Alan Stewart: Inheritance tax - consider all the options
Alan Stewart, tax partner at chartered accountancy practice Meston Reid & Co urges individuals to consider all the options when it comes to inheritance tax.
There’s unlikely to be any single solution for people looking to minimise their estate’s exposure to inheritance tax (IHT) liabilities in future. Rather, it’s probable that a combination of steps taken over time will collectively prove most effective in helping to manage and distribute your wealth to minimise IHT payable after your death.
As ever when it comes to protecting assets, the key lies in long-term planning – and taking a carefully considered view of your options before settling on a course of action.
It’s important to start your planning by taking the first important step of making a will or if one was made years ago reviewing it and updating where necessary.
As part of this review, you should take the opportunity to consider what assets you need to meet your own future financial requirements and give some thought to what surplus assets you would be happy to give away and to whom. This can often be the hardest and most uncomfortable decision to make.
Once you have determined all the assets you hold it is useful to calculate your potential IHT liability and then you can consider ways to reduce the IHT exposure.
The potential options to consider range from simply starting to gift monies away. Each year, for example, you are allowed to gift away £3,000 which will not be subject to IHT or up to £250 to any number of people each year. It is also possible to make larger gifts called Potentially Exempt Transfers which will be fully free of IHT and will be outside your estate if you survive seven years after you make the gift.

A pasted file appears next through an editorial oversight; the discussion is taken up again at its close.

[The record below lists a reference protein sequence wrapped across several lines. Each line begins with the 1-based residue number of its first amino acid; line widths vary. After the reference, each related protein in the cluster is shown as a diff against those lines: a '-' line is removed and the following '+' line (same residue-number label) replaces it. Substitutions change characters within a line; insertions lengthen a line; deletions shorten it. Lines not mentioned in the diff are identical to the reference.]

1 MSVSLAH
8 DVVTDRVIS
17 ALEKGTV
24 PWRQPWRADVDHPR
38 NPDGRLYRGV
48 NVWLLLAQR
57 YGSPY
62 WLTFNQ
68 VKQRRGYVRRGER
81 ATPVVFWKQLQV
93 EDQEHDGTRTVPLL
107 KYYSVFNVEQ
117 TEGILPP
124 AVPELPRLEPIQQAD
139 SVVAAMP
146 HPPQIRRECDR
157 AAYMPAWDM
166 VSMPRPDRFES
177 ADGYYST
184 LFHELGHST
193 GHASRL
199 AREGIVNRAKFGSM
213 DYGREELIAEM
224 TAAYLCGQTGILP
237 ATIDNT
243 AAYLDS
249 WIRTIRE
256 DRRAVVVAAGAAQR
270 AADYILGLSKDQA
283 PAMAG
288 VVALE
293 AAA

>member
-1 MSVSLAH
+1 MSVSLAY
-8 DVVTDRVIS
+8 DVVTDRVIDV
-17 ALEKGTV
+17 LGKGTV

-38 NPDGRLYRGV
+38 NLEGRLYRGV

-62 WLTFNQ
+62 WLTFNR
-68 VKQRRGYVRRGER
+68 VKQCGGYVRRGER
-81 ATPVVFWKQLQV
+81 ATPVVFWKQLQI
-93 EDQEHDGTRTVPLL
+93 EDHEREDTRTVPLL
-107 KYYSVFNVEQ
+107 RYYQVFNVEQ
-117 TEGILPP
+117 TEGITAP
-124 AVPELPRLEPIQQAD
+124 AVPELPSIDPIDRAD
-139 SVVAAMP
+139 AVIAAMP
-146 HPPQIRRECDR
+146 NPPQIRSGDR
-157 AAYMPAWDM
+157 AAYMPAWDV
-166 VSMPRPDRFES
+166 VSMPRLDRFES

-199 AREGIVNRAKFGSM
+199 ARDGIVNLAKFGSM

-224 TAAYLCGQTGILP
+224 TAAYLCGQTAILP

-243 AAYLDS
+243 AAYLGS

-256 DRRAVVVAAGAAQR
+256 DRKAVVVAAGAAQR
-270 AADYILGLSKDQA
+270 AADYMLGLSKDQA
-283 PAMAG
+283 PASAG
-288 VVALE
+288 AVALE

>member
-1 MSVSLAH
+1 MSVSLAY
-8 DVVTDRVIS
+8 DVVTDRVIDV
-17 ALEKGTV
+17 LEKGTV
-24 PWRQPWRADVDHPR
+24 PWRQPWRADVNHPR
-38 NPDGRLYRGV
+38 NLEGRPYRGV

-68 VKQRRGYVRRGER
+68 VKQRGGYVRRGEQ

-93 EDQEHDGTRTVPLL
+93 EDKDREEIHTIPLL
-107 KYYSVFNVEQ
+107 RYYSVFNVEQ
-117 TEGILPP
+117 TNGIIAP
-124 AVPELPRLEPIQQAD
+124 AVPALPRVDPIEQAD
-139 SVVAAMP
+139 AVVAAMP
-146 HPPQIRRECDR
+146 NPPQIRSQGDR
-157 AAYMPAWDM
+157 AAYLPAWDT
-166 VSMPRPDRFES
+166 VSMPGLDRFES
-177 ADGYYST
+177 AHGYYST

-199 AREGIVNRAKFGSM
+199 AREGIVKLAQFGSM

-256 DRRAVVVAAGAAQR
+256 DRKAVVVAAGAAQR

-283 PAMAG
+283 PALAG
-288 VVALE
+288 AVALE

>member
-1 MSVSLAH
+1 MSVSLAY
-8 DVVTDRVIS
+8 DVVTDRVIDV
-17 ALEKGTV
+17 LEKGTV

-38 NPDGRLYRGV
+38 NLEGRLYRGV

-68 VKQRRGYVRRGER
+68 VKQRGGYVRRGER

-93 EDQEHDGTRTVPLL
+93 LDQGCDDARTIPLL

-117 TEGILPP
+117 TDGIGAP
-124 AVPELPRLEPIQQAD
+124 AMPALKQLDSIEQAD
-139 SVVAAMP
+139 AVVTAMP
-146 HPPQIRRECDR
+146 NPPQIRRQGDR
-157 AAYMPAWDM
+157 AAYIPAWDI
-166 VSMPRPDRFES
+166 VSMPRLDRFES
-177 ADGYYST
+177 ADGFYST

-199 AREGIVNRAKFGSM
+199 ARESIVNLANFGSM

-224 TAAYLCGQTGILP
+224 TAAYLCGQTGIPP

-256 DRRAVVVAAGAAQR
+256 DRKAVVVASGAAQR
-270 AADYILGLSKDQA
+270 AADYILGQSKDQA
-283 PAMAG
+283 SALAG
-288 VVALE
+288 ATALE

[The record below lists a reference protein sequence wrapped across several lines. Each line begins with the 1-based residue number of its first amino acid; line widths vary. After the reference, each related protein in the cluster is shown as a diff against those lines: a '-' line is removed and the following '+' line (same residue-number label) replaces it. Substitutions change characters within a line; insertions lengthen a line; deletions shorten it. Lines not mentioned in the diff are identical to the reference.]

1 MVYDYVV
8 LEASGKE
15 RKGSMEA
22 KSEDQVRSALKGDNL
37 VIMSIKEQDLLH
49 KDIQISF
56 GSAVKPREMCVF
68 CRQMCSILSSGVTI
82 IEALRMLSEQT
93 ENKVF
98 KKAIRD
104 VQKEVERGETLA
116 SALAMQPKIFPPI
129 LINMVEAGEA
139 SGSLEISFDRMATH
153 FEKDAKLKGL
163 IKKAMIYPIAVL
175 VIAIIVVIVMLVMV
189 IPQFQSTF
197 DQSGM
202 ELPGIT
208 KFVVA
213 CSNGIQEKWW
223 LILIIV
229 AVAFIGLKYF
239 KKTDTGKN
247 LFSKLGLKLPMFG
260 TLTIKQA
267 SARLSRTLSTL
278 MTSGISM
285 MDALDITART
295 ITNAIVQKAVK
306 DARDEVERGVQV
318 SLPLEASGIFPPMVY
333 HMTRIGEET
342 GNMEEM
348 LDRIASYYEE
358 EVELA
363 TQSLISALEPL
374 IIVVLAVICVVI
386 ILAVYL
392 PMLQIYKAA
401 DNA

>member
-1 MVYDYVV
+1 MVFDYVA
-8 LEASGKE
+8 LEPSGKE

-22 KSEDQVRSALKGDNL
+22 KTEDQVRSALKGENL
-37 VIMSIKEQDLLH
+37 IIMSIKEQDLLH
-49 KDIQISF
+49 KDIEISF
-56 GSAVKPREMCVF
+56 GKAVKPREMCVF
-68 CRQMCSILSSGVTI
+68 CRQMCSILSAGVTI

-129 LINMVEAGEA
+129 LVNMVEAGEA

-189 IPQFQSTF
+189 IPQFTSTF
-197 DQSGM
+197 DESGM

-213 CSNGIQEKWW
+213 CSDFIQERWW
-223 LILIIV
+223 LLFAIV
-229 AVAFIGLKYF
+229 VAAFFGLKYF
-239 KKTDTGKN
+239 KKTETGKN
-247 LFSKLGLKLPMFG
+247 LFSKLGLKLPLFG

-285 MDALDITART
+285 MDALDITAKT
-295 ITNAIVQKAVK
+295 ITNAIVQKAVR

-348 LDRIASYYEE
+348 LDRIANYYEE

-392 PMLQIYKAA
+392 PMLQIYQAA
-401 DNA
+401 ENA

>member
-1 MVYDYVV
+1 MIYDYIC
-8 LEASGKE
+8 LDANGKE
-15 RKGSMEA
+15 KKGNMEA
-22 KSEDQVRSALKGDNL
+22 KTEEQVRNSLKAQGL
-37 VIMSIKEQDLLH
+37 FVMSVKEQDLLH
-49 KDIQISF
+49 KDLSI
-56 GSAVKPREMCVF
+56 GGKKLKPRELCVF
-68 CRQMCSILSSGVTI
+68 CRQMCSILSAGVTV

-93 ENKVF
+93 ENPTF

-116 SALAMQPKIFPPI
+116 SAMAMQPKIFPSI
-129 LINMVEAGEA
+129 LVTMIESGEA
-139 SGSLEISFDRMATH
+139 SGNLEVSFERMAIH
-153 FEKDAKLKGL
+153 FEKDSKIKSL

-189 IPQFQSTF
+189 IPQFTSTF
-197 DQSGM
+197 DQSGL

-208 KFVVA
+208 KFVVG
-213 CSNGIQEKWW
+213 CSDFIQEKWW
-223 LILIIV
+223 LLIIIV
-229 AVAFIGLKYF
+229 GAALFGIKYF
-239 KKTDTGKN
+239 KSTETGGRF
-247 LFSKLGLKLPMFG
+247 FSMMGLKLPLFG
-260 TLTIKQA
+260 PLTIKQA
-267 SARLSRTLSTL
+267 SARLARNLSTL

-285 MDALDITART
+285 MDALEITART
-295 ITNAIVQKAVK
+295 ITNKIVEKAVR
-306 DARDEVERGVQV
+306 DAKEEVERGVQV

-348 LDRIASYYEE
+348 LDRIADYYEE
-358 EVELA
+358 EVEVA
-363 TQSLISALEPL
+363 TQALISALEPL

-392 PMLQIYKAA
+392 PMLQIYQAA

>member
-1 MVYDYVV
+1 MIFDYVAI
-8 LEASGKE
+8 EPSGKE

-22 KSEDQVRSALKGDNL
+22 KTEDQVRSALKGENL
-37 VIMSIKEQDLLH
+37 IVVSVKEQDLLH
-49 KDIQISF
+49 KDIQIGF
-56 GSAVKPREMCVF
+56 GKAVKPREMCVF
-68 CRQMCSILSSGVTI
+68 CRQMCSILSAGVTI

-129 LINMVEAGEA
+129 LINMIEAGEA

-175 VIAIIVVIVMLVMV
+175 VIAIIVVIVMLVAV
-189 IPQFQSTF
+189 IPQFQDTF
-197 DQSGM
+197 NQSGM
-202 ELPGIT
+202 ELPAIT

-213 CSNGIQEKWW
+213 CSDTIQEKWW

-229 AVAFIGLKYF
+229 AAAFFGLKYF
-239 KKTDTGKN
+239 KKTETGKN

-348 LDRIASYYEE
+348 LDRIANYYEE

While you are considering your IHT exposure you should try to also maximise reliefs that are available such as Agricultural and Business Property Relief. These may not be available at present but it is often possible to make changes to how assets are used or change the type of assets held to obtain these reliefs.
Pensions also can form a greater part of IHT planning: if individuals have the means to leave their pension pot untouched, using other assets to live on, current pensions rules allow pensions to be passed on to beneficiaries free of IHT.
Traditional IHT planning has often involved the use of trusts. These are still used for IHT planning and are still particularly useful as a means to protect assets. Other options include the formation of a Family Investment Company, which are becoming increasingly popular and can be used as an alternative to a family trust.
Overall, there’s no magic bullet to take all your IHT worries away. It’s almost certainly going to involve a mix of steps that work for you in your individual circumstances.
It’s perhaps best to think of it as a process: seeking professional advice and carefully going through all the available options – then taking time to digest those and shaping a long-term approach that you’re comfortable to move forward with.